This spring, I had the honor of speaking as part of a panel of doctors and patients in Phoenix, AZ, for a one-day melanoma town hall produced by the advocacy site PatientPower.info. Andrew Schorr, a two-time cancer survivor and founder of Patient Power, hosted the event that brought together a local audience, as well as online viewers.
This spring, I had the honor of speaking as part of a panel of doctors and patients in Phoenix, AZ, for a one-day melanoma town hall produced by the advocacy site PatientPower.info. Andrew Schorr, a two-time cancer survivor and founder of Patient Power, hosted the event that brought together a local audience, as well as online viewers. Andrew and his team did a great job of getting the right people together to present the entire view of melanoma and how to begin to confront and deal with a cancer diagnosis. While I have done a bit of speaking so far on this journey, this was the first time the audience consisted of peers – almost all either patients or caregivers.
Doctors Mark Gimbel, Michael Wong, and Sapna Patel are oncologists and researchers in the melanoma sphere, and spoke to a wide variety of melanoma-related topics – from treatments to research to doctor-patient interaction. They broke down the science of diagnosis and treatment options for any new patient to easily digest; well, as easily as “you have cancer, and these are your options” can be broken down. Clips of the event are online at the Patient Power site (note: registration free but required – and encouraged, by me!) along with transcripts. As a well-versed patient, I was able to glean insight from each of them.
The audience was split – maybe half patients and the other half caregivers (including my aunt!) In the afternoon, Dr. Rena Szabo, a clinical psychologist from nearby Banner MD Anderson, spoke on coping with the diagnosis and treatment of cancer. This was a great addition to the normal lineup of researchers and survivors; Dr. Szabo was able to voice many of the things I spoke to as helping me over the last few years, including the mind-body connection and positive outlook. Hearing that from a clinical psychologist, instead of me — the patient who got B’s and C’s as a psychology undergraduate — certainly helps lend credence to the notion that cancer is not just a biological battle that a patient has little control over.
Martha, a “friend through melanoma,” was also part of the panel (and recently, quite accurately, described me as an EXTROVERT, with all capital letters!) She has gone through what seems like the entire spectrum of melanoma treatments. She, Dr. Patel, and I spoke on how to navigate clinical trial options. Having another patient lend their perspective and experiences showed the audience how we may share common ground in diagnosis and coping with that diagnosis, even if our treatments and life situations can be quite different.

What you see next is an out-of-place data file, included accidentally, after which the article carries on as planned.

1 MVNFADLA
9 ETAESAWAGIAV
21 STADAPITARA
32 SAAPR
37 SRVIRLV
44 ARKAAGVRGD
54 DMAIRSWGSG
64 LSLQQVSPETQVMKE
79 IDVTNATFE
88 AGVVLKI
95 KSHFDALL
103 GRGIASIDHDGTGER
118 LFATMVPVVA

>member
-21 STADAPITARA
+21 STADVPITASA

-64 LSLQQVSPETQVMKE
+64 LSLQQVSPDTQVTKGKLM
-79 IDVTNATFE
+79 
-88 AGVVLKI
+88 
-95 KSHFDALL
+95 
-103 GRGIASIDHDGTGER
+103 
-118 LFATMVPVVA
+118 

Prior to the meeting, Andrew and I sat down to discuss my story for the Patient Power site. It is ten minutes of what I’ve been writing about for 30 months (aka T.J.-Babble). He and I spoke about how family, and being here for them, inspired such a determined fight on my part. There’s more with Carol Preston of the Patient Empowerment Network – a fellow CMU alumni – talking yoga and actively healing. Both spots turned out pretty well. (If anyone wants to boil down this blog into 15 minutes of me yapping, just click the above links.)
For all the speaking we did as patients and doctors, the most touching part of the entire broadcast came from the audience. Martha’s husband Daniel was there, and he attempted to express what her perseverance has meant to him (and their two children). He couldn’t make it through more than a sentence or two without getting choked up. I am just glad they didn’t go to me, because I probably would have started sobbing, too. I don’t think I have seen in person such a raw display of emotion from a caretaker facing this disease. As patients, we are used to our support team showing their game face and masking the pain and hurt and fear, for our own good. It was a humbling reminder that cancer does not affect a person, it affects a family. Thanks to groups like Patient Power and events like the melanoma town hall, those families get faster, more available, and valuable education and support.
The event was sponsored by the Patient Empowerment Network (through grants from Genentech and Novartis), alongside Banner MD Anderson Cancer Center in Phoenix, the Melanoma Research Alliance, and the American Association of Cancer Research. Thanks to each of those organizations for allowing me to be a part of this day and helping reach others facing melanoma.
Reprinted with permission from Philly.com